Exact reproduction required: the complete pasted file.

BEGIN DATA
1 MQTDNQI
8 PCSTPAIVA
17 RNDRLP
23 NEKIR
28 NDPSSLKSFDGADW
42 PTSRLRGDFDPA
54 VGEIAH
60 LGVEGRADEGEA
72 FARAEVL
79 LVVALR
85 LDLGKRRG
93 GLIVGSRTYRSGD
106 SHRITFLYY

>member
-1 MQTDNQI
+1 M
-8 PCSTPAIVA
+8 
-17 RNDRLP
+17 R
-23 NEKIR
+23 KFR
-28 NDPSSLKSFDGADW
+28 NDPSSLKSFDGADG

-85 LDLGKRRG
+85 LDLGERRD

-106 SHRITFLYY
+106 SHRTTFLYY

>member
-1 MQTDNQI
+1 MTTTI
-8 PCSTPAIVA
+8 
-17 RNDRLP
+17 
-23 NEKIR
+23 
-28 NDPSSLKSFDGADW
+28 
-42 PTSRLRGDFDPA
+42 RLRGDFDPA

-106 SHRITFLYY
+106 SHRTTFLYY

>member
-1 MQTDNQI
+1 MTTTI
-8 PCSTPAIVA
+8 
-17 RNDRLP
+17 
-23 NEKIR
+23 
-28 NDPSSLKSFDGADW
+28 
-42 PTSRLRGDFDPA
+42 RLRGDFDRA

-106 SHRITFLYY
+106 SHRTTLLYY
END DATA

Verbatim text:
1 MQTDNQI
8 PCSTPAIVA
17 RNDRLP
23 NEKIR
28 NDPSSLKSFDGADW
42 PTSRLRGDFDPA
54 VGEIAH
60 LGVEGRADEGEA
72 FARAEVL
79 LVVALR
85 LDLGKRRG
93 GLIVGSRTYRSGD
106 SHRITFLYY

>member
-1 MQTDNQI
+1 M
-8 PCSTPAIVA
+8 
-17 RNDRLP
+17 R
-23 NEKIR
+23 KFR
-28 NDPSSLKSFDGADW
+28 NDPSSLKSFDGADG

-85 LDLGKRRG
+85 LDLGERRD

-106 SHRITFLYY
+106 SHRTTFLYY

>member
-1 MQTDNQI
+1 MTTTI
-8 PCSTPAIVA
+8 
-17 RNDRLP
+17 
-23 NEKIR
+23 
-28 NDPSSLKSFDGADW
+28 
-42 PTSRLRGDFDPA
+42 RLRGDFDPA

-106 SHRITFLYY
+106 SHRTTFLYY

>member
-1 MQTDNQI
+1 MTTTI
-8 PCSTPAIVA
+8 
-17 RNDRLP
+17 
-23 NEKIR
+23 
-28 NDPSSLKSFDGADW
+28 
-42 PTSRLRGDFDPA
+42 RLRGDFDRA

-106 SHRITFLYY
+106 SHRTTLLYY